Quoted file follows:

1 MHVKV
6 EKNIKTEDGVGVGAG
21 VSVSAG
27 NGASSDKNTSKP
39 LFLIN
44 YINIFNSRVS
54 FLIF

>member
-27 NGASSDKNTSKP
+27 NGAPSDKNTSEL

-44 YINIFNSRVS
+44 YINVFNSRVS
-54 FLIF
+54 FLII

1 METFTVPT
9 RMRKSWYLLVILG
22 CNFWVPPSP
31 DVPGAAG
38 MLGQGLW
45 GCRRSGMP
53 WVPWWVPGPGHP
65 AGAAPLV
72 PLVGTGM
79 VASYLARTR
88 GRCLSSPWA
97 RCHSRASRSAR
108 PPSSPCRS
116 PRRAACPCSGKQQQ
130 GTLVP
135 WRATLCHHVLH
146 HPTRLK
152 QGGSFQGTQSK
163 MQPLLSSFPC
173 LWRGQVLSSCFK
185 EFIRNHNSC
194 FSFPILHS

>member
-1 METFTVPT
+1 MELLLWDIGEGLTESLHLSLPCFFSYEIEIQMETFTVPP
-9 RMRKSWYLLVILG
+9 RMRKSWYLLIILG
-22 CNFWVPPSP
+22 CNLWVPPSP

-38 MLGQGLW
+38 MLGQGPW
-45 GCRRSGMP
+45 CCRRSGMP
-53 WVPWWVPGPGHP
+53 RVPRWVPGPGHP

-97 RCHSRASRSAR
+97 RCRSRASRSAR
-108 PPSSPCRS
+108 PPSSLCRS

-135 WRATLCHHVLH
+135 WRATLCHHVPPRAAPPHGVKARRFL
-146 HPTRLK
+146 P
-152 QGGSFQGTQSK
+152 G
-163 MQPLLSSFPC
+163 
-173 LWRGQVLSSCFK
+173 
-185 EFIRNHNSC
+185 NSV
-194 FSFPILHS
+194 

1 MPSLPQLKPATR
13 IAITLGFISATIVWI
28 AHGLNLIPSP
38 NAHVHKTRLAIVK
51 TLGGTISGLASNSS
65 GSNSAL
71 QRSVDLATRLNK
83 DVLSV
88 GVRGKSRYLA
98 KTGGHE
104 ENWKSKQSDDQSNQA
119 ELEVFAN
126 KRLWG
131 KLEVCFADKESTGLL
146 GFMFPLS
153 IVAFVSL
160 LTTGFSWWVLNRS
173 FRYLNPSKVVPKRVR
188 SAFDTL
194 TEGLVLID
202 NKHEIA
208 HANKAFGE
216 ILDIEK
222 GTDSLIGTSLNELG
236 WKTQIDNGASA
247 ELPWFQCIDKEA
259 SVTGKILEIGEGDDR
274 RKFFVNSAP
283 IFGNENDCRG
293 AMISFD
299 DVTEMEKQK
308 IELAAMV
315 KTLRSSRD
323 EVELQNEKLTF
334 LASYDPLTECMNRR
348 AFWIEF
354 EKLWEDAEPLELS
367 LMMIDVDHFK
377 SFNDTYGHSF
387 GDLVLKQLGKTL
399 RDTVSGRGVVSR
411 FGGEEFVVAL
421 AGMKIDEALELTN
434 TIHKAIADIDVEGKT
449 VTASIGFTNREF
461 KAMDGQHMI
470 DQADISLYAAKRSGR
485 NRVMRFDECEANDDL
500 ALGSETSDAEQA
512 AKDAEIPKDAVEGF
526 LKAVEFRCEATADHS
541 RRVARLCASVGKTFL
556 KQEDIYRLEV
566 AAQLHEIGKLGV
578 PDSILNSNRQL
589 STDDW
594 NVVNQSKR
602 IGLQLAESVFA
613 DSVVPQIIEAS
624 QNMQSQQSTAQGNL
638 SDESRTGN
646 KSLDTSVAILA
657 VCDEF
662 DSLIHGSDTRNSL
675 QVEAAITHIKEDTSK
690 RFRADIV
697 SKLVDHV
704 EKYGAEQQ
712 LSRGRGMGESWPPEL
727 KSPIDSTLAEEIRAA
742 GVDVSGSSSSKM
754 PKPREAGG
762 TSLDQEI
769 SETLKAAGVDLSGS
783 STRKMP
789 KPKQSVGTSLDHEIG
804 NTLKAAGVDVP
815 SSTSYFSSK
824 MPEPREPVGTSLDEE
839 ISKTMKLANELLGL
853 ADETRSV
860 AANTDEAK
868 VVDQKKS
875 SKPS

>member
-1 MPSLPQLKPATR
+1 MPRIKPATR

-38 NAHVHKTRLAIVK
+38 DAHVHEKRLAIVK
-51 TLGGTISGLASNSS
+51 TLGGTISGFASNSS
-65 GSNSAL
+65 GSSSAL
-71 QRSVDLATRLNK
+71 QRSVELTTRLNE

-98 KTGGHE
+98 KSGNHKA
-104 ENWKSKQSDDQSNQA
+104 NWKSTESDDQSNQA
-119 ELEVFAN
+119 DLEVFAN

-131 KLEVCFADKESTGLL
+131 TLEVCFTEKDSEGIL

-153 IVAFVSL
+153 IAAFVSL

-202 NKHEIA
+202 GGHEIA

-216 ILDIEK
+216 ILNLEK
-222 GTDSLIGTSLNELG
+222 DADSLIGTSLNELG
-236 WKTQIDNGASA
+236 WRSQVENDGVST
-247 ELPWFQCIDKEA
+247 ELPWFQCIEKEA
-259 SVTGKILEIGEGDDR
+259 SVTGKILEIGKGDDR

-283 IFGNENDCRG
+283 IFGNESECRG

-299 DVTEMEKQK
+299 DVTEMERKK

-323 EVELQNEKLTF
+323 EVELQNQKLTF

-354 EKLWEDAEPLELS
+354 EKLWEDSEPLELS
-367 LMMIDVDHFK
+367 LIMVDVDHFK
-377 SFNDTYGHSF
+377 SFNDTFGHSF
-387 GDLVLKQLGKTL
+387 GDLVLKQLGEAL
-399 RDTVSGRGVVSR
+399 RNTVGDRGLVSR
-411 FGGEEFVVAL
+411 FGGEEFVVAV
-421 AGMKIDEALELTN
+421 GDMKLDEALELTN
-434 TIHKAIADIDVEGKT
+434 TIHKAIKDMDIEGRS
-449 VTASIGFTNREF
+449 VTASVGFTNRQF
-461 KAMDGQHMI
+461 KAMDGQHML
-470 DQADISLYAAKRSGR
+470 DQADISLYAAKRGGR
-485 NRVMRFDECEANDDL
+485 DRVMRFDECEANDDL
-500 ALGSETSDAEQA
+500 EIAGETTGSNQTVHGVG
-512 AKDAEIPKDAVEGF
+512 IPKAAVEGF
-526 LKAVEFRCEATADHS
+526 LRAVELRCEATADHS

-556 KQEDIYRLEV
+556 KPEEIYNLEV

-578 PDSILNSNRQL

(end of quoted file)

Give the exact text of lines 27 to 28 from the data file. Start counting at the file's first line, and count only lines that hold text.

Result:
108 PPSSPCRS
116 PRRAACPCSGKQQQ